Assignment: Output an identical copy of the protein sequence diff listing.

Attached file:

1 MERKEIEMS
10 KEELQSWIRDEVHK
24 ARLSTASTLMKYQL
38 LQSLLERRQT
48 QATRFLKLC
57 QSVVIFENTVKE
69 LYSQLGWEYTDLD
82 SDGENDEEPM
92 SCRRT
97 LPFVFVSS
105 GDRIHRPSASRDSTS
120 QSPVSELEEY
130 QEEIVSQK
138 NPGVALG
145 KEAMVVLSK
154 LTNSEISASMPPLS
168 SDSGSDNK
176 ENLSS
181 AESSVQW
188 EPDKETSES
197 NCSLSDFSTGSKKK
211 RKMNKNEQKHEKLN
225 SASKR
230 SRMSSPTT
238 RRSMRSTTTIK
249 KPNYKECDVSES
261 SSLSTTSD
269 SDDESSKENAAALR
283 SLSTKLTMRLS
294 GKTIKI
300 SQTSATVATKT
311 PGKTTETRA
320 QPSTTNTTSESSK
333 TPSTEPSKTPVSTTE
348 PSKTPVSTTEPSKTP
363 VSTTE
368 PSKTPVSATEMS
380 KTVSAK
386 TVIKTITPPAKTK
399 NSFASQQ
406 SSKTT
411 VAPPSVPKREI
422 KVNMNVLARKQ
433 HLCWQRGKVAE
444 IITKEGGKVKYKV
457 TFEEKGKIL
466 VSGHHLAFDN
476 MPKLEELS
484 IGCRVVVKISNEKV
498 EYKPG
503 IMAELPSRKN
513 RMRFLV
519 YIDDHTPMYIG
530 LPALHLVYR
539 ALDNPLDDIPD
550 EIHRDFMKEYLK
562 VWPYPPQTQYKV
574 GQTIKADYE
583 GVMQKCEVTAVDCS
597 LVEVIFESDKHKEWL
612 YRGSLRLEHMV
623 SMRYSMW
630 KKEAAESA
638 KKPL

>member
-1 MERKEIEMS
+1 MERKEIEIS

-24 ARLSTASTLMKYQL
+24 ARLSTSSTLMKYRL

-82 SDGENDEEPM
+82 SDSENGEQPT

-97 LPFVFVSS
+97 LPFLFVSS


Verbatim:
1 MERKEIEMS
10 KEELQSWIRDEVHK
24 ARLSTASTLMKYQL
38 LQSLLERRQT
48 QATRFLKLC
57 QSVVIFENTVKE
69 LYSQLGWEYTDLD
82 SDGENDEEPM
92 SCRRT
97 LPFVFVSS
105 GDRIHRPSASRDSTS
120 QSPVSELEEY
130 QEEIVSQK
138 NPGVALG
145 KEAMVVLSK
154 LTNSEISASMPPLS
168 SDSGSDNK
176 ENLSS
181 AESSVQW
188 EPDKETSES
197 NCSLSDFSTGSKKK
211 RKMNKNEQKHEKLN
225 SASKR
230 SRMSSPTT
238 RRSMRSTTTIK
249 KPNYKECDVSES
261 SSLSTTSD
269 SDDESSKENAAALR
283 SLSTKLTMRLS
294 GKTIKI
300 SQTSATVATKT
311 PGKTTETRA
320 QPSTTNTTSESSK
333 TPSTEPSKTPVSTTE
348 PSKTPVSTTEPSKTP
363 VSTTE
368 PSKTPVSATEMS
380 KTVSAK
386 TVIKTITPPAKTK
399 NSFASQQ
406 SSKTT
411 VAPPSVPKREI
422 KVNMNVLARKQ
433 HLCWQRGKVAE
444 IITKEGGKVKYKV
457 TFEEKGKIL
466 VSGHHLAFDN
476 MPKLEELS
484 IGCRVVVKISNEKV
498 EYKPG
503 IMAELPSRKN
513 RMRFLV
519 YIDDHTPMYIG
530 LPALHLVYR
539 ALDNPLDDIPD
550 EIHRDFMKEYLK
562 VWPYPPQTQYKV
574 GQTIKADYE
583 GVMQKCEVTAVDCS
597 LVEVIFESDKHKEWL
612 YRGSLRLEHMV
623 SMRYSMW
630 KKEAAESA
638 KKPL

>member
-1 MERKEIEMS
+1 MERKEIEIS

-24 ARLSTASTLMKYQL
+24 ARLSTSSTLMKYRL

-82 SDGENDEEPM
+82 SDSENGEQPT

-97 LPFVFVSS
+97 LPFLFVSS